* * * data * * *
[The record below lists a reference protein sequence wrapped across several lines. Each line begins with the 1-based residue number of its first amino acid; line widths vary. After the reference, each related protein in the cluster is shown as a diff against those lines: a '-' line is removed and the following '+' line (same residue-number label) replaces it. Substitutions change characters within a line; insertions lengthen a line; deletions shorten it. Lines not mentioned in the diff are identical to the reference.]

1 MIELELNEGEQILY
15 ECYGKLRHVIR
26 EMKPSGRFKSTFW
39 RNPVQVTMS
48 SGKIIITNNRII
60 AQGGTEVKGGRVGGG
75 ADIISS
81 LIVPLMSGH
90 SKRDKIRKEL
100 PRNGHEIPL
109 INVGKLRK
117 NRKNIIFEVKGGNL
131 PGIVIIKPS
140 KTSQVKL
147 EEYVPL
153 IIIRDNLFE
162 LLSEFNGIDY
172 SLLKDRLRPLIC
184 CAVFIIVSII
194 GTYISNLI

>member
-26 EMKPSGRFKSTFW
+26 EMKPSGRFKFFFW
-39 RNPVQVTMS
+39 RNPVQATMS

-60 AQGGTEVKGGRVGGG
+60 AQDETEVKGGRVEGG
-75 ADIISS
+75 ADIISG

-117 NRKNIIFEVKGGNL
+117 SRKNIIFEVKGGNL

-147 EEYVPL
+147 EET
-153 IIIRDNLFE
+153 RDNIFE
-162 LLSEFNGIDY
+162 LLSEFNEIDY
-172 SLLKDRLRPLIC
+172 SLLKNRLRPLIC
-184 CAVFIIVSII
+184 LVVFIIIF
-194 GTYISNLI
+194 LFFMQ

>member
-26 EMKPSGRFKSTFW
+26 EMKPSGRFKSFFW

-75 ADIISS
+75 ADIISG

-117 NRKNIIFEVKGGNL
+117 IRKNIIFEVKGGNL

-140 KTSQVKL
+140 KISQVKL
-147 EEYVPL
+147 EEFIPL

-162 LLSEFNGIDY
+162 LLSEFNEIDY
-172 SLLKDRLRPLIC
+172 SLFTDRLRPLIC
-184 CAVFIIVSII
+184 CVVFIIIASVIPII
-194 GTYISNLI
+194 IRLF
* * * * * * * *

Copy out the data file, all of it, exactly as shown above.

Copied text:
[The record below lists a reference protein sequence wrapped across several lines. Each line begins with the 1-based residue number of its first amino acid; line widths vary. After the reference, each related protein in the cluster is shown as a diff against those lines: a '-' line is removed and the following '+' line (same residue-number label) replaces it. Substitutions change characters within a line; insertions lengthen a line; deletions shorten it. Lines not mentioned in the diff are identical to the reference.]

1 MIELELNEGEQILY
15 ECYGKLRHVIR
26 EMKPSGRFKSTFW
39 RNPVQVTMS
48 SGKIIITNNRII
60 AQGGTEVKGGRVGGG
75 ADIISS
81 LIVPLMSGH
90 SKRDKIRKEL
100 PRNGHEIPL
109 INVGKLRK
117 NRKNIIFEVKGGNL
131 PGIVIIKPS
140 KTSQVKL
147 EEYVPL
153 IIIRDNLFE
162 LLSEFNGIDY
172 SLLKDRLRPLIC
184 CAVFIIVSII
194 GTYISNLI

>member
-26 EMKPSGRFKSTFW
+26 EMKPSGRFKFFFW
-39 RNPVQVTMS
+39 RNPVQATMS

-60 AQGGTEVKGGRVGGG
+60 AQDETEVKGGRVEGG
-75 ADIISS
+75 ADIISG

-117 NRKNIIFEVKGGNL
+117 SRKNIIFEVKGGNL

-147 EEYVPL
+147 EET
-153 IIIRDNLFE
+153 RDNIFE
-162 LLSEFNGIDY
+162 LLSEFNEIDY
-172 SLLKDRLRPLIC
+172 SLLKNRLRPLIC
-184 CAVFIIVSII
+184 LVVFIIIF
-194 GTYISNLI
+194 LFFMQ

>member
-26 EMKPSGRFKSTFW
+26 EMKPSGRFKSFFW

-75 ADIISS
+75 ADIISG

-117 NRKNIIFEVKGGNL
+117 IRKNIIFEVKGGNL

-140 KTSQVKL
+140 KISQVKL
-147 EEYVPL
+147 EEFIPL

-162 LLSEFNGIDY
+162 LLSEFNEIDY
-172 SLLKDRLRPLIC
+172 SLFTDRLRPLIC
-184 CAVFIIVSII
+184 CVVFIIIASVIPII
-194 GTYISNLI
+194 IRLF